Dec 08
dog eating chocolate

10 Pet Pantry Traps

Pets are often exposed to dangerous foods that we love to eat on a daily basis. Unfortunately, as a result of this, poisonings are a frequent occurrence. Be an advocate for your best mate’s health by knowing what they shouldn’t eat, and keeping these safely out of reach.

Here’s a list of 10 common pantry pet traps that you need to know:

  1. Alcohol: effects range from depression, difficulty walking, slow breathing, collapse, peeing, and possibly death in dogs and cats.
  2. Bread dough: the dough expands in the tummy causing it to distend to a point that can affect their breathing; the yeast also ferments to ethanol causing alcohol toxicity in dogs and cats.
  3. Chocolate: signs range from an upset tummy to hyperactivity, seizures, abnormal heart rhythm and possibly death in dogs and cats.
  4. Coffee: signs can include hyperactivity, vomiting, abnormal heart rhythms, tremors, seizures and possibly death in dogs and cats.
  5. Garlic & Onions: in large amounts, onions and garlic can cause the destruction of red blood cells and lead to anaemia in dogs (& cats).
  6. Fatty foods: even small amounts of food high in fat can cause an upset tummy, or worse, pancreatitis in dogs and cats.
  7. Macadamia nuts: can result in vomiting, difficulty walking, weakness, high body temperature and depression in dogs.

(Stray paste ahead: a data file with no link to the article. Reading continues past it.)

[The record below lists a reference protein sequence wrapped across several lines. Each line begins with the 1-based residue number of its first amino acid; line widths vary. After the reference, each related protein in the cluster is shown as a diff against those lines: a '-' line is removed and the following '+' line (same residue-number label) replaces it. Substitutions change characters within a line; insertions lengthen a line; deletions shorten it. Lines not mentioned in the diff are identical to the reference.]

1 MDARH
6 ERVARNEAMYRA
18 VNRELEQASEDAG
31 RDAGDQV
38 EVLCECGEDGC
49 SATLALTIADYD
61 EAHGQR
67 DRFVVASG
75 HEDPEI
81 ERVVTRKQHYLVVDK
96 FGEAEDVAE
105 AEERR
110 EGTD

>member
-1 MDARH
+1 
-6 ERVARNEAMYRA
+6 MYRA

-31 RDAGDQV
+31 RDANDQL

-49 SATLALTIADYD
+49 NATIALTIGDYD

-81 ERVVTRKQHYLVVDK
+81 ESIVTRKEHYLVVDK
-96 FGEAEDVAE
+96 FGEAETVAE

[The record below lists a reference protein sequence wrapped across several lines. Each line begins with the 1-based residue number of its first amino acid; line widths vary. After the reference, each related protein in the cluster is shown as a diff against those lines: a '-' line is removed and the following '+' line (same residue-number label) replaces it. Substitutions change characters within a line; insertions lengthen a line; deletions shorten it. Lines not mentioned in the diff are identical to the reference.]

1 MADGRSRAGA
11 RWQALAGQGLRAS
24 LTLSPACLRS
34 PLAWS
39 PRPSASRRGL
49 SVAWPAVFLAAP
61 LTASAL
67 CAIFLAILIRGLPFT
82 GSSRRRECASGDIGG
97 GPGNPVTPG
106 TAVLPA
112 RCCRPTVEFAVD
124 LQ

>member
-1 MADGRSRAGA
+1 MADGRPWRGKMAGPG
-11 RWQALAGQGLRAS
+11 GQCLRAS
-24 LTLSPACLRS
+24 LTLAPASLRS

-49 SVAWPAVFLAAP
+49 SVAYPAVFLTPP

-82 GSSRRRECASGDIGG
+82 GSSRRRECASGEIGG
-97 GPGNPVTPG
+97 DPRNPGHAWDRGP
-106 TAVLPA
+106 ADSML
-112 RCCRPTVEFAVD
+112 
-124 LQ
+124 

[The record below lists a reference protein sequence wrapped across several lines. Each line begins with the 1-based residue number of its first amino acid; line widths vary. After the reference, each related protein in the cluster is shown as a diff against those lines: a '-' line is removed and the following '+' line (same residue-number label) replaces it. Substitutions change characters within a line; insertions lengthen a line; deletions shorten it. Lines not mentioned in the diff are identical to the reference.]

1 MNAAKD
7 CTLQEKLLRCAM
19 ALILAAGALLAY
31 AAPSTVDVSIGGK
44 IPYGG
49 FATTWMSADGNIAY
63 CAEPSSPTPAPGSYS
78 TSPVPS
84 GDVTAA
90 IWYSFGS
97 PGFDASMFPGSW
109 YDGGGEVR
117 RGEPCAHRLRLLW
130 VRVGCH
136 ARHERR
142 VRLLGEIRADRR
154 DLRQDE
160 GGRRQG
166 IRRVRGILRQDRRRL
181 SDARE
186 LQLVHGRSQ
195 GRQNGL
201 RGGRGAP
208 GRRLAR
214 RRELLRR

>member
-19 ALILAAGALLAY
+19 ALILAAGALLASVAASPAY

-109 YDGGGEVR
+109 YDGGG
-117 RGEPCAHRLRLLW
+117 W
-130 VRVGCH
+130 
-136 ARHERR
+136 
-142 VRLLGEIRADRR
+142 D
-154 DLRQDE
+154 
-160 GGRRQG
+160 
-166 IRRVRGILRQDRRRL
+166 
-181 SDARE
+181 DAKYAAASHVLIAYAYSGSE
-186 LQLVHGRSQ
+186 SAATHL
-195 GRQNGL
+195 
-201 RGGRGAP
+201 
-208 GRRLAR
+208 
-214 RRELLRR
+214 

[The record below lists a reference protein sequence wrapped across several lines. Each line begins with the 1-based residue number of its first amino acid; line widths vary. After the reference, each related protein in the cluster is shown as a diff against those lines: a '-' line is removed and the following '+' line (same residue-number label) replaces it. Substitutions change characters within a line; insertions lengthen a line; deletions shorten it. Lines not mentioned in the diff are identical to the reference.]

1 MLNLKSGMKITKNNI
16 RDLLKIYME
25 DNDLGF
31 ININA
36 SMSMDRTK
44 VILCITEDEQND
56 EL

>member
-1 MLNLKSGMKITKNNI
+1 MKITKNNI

8. Medications: (not a food but can be found in the pantry and too important not to note!)
  9. Sultanas/Grapes: can cause kidney failure in dogs (& has the potential to do so in cats) Learn more here.
  10. Xylitol (a sugar substitute): can cause a severe drop in blood sugar and possible liver failure in dogs.

If your fur kid has eaten something they shouldn’t you should call your local Vet clinic or emergency centre immediately. The sooner treatment and supportive care can be started, the better the outcome for your best friend.

About The Author

Claire is a QLD graduate with over 15 years experience as a neighbourhood Veterinarian in Australia and the UK. Animal lover and the founder of Vetchat, born from a passion to help pet carers everywhere access trusted advice earlier, for healthier, happier pets. Grateful to be carer to her beautiful Red-dog.